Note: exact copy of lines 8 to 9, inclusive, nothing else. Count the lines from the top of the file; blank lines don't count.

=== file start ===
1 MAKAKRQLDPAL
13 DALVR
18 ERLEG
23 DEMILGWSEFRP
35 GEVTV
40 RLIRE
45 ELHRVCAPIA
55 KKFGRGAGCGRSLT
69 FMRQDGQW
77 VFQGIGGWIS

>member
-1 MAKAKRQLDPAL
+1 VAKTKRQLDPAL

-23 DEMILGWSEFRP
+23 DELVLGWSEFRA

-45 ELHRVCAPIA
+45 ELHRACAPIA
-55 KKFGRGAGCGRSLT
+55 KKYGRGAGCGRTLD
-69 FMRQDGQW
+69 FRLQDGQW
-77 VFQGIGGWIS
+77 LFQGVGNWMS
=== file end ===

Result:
55 KKFGRGAGCGRSLT
69 FMRQDGQW